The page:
Eggs can also have something called meat spots which show up on the white of the egg as opposed to the yolk. Meat spots happen when the egg picks up tissue along the chicken’s oviduct. You can recognize them because they look more like a lump than the smooth look of a blood spot.
- Chances are you won’t get these from store bought eggs, but the odd one does sneak into cartons. You’re more likely to have this problem in brown eggs because the dark shell of brown eggs are harder to detect abnormalities through. Commercial producers “candle” their eggs to ensure customers don’t get visually assaulted with blood spotted eggs. Candling eggs is just shining bright light through the eggshell so shadows can be seen inside of it. But the dark coloured shell of brown eggs makes seeing through the shell through candling more difficult than with a white egg. Brown egg layers are also more prone to laying eggs with blood spots than white egg layers.
- Safe to eat. If it grosses you out (it grosses me out) just use a bit of shell to cut the offending portion of the egg out.
If you want to decrease your chances of getting an egg with blood or meal spots at the grocery store, buy white eggs.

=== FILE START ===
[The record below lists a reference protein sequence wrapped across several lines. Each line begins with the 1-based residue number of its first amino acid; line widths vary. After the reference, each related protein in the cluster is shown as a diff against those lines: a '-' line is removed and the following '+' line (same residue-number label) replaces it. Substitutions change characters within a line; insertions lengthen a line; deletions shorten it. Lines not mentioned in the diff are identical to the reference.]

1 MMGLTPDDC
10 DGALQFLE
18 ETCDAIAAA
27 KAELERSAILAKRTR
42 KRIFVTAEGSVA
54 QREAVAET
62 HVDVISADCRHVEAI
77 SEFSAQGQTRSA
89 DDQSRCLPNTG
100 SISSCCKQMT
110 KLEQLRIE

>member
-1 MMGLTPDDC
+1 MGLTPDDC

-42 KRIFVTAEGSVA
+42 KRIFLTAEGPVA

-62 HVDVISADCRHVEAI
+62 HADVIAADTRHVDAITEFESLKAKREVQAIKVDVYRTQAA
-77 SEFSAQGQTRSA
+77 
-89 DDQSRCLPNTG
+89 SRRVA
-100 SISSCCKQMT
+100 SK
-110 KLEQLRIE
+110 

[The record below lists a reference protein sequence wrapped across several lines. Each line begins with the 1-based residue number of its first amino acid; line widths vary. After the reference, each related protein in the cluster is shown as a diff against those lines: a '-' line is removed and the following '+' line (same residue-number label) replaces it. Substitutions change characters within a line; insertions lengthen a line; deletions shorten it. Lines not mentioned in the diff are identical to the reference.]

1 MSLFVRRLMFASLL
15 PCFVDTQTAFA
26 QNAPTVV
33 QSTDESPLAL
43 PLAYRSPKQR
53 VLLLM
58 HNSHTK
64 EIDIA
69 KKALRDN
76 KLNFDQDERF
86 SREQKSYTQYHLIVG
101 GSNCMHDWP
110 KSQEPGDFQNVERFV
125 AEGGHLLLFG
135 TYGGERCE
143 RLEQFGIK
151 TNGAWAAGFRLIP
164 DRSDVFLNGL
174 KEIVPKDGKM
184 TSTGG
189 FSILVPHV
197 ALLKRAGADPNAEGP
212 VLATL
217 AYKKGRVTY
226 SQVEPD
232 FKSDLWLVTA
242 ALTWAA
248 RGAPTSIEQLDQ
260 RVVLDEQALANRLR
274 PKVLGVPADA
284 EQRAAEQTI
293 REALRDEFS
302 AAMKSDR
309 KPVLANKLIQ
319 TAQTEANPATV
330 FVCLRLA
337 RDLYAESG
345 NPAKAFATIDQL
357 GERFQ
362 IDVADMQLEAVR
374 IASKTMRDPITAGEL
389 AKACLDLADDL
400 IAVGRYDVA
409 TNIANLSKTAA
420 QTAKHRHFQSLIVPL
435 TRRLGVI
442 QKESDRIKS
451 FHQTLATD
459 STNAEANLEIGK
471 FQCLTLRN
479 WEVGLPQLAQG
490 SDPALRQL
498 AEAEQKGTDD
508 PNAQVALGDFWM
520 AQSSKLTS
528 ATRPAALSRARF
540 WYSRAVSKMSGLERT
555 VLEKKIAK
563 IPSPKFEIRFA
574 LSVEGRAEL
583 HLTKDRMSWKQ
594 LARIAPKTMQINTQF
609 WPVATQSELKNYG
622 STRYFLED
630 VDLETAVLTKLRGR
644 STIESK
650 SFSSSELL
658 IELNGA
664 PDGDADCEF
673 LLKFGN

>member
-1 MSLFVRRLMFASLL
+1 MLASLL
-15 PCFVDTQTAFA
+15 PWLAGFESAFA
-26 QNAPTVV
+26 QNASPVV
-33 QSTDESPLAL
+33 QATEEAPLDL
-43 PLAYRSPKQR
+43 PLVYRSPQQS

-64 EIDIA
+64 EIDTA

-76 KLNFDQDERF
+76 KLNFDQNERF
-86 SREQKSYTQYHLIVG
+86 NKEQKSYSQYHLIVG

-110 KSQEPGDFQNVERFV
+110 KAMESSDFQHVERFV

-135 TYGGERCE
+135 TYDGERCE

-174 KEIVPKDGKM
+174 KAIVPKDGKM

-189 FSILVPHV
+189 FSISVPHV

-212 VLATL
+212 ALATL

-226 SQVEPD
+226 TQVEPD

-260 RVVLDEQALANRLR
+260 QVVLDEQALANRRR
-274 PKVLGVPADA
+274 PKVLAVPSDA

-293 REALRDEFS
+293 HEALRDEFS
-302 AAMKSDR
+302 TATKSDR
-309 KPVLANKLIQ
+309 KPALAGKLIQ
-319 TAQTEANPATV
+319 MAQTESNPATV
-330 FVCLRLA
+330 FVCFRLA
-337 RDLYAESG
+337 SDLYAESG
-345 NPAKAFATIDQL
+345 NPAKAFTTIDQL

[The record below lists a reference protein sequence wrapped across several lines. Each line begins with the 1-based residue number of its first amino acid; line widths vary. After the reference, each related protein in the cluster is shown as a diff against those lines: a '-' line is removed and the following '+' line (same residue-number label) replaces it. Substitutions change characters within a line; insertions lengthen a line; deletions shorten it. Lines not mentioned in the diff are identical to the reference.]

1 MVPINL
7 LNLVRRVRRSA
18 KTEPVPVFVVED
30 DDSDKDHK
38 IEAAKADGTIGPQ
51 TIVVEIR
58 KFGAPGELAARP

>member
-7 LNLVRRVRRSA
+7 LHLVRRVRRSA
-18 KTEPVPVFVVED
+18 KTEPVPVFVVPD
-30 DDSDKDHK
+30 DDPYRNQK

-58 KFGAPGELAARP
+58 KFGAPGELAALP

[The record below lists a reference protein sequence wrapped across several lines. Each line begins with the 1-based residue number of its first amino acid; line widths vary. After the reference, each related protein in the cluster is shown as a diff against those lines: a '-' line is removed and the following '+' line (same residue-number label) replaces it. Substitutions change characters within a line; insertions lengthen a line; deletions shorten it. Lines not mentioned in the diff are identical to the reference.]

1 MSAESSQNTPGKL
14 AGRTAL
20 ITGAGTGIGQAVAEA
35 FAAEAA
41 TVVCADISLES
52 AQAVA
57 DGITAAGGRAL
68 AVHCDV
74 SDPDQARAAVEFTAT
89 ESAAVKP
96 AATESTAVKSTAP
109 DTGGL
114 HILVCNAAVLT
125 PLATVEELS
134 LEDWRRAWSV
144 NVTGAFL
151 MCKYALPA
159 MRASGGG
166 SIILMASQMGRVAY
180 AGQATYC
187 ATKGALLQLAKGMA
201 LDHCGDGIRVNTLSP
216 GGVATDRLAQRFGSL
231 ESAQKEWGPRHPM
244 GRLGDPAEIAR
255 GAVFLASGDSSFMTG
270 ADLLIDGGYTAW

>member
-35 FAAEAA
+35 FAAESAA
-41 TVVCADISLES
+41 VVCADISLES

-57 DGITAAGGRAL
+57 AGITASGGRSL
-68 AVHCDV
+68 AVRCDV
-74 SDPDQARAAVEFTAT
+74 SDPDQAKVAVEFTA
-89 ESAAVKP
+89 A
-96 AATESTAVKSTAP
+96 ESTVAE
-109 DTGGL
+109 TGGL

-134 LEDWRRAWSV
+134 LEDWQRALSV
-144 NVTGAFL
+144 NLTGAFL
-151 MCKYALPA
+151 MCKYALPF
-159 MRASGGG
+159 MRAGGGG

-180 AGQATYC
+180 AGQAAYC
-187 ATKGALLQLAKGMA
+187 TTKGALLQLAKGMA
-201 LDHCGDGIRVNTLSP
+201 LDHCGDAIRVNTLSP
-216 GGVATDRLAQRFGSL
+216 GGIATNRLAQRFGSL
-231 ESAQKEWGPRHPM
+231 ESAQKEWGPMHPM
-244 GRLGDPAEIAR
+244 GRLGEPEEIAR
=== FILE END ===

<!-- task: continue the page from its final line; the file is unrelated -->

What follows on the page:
Brown and white eggs are the same thing. There’s NO nutritional difference at all. The colour of the egg is just based on the colour of the chicken – brown chicken = brown egg. White chicken = white egg. (actually it depends on their earlobe colour but generally that matches the colour of the hen)
Blotches, Speckles and Mends on Eggs.
A Quick Lesson in Egg Colour
Eggs are white. All eggs start out their life inside the chicken as white. It’s when the egg is rolling through the chickens oviduct that colour is painted onto it.
You can test whether this is true by paying attention to the inside of brown chicken egg when you crack it open. The outside of it is brown but the inside is white.
The only exception to this is the egg of the Ameraucana which lays blue eggs. Their shell still starts out as white but they deposit their colour onto the egg early on. This gives the colour a chance to seep through the entire shell making the inside of it blue as well.
Egg Colour Abnormalities
BLOTCHES – Egg #1